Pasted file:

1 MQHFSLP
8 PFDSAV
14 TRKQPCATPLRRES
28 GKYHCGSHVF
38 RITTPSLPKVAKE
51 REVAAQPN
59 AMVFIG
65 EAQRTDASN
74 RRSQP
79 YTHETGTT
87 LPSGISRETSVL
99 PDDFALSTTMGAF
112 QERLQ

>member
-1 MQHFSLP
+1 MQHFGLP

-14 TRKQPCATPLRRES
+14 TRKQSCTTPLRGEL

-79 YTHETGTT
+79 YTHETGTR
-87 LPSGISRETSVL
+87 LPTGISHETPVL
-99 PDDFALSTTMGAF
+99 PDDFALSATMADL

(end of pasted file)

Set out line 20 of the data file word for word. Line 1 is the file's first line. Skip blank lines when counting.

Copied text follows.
+79 YTHETGTR